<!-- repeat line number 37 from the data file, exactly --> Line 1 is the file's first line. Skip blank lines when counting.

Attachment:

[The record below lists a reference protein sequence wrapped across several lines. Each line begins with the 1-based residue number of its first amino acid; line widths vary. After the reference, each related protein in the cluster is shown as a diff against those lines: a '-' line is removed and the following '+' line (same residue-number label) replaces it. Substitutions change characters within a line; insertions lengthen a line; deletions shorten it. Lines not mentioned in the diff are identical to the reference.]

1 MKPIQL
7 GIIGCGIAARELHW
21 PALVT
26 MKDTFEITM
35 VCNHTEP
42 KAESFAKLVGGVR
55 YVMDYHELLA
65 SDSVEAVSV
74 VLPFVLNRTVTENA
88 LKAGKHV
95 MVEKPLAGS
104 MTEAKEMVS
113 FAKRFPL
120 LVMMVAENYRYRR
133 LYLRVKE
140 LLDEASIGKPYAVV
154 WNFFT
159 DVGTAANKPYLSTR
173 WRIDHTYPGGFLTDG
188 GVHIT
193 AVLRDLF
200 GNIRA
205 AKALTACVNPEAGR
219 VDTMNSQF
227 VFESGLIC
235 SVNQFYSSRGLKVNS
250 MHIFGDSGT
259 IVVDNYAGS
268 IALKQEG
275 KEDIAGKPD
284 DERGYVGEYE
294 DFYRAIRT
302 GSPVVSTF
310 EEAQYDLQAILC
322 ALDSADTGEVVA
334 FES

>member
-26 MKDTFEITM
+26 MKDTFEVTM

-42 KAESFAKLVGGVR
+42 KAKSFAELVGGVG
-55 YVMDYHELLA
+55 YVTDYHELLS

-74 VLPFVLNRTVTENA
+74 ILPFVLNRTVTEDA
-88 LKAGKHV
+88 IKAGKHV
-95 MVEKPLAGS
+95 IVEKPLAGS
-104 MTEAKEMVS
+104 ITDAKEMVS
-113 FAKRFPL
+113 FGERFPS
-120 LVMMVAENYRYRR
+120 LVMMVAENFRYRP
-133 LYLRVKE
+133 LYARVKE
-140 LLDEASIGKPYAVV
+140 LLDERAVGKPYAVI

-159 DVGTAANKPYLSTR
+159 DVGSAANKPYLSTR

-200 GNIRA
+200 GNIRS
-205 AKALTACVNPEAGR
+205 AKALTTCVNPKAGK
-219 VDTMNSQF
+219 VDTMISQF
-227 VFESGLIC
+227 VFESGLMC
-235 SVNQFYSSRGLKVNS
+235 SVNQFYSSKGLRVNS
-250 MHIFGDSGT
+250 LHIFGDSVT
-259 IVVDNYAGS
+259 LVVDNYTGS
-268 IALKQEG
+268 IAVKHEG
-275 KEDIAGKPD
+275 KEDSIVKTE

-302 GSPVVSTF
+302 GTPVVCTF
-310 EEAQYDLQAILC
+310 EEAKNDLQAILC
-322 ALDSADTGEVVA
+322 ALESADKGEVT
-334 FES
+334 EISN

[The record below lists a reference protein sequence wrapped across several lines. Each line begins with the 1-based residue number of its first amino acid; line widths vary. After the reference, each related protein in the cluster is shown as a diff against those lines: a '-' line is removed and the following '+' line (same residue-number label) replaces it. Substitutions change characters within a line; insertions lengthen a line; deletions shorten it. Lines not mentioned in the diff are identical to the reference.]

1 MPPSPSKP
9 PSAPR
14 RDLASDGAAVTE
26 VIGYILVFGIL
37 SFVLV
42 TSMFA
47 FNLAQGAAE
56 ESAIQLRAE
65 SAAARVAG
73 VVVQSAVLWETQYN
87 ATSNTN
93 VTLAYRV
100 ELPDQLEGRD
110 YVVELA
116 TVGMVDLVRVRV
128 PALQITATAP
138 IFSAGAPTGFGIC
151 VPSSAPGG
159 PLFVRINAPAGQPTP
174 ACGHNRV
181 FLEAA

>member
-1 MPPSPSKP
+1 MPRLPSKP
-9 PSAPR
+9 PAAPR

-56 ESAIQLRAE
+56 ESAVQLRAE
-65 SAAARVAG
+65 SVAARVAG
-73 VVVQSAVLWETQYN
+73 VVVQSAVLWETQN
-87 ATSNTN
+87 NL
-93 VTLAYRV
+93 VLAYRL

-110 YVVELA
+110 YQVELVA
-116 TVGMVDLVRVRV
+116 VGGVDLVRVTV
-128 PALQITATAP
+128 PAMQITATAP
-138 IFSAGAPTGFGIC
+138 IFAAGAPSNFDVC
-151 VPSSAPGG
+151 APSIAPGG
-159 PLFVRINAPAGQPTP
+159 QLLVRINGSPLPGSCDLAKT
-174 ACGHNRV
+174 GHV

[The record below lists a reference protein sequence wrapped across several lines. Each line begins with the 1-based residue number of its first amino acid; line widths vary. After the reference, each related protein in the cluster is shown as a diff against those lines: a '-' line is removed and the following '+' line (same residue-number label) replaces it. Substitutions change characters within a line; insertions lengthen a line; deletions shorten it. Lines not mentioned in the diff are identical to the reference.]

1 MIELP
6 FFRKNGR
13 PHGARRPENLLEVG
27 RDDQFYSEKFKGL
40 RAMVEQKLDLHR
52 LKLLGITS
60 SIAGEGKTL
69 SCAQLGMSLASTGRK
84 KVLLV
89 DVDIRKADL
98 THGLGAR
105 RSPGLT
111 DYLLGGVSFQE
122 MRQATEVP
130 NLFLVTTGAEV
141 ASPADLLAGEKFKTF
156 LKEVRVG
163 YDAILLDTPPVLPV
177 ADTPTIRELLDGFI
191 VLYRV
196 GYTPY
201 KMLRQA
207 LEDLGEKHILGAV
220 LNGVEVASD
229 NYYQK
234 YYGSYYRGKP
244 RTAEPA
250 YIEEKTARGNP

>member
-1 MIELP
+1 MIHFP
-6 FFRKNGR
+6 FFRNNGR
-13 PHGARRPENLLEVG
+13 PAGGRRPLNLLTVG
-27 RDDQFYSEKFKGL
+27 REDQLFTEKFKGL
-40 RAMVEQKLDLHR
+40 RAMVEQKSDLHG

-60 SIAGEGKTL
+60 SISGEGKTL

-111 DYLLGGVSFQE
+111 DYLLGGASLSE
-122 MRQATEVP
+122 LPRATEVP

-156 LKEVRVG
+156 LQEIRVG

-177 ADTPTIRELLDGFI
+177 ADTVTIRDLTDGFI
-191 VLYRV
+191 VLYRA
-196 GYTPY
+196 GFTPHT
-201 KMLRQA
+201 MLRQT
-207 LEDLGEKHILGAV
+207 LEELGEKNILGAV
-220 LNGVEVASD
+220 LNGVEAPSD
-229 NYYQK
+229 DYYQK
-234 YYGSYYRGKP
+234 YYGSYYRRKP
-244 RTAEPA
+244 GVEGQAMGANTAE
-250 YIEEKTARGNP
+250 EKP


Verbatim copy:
334 FES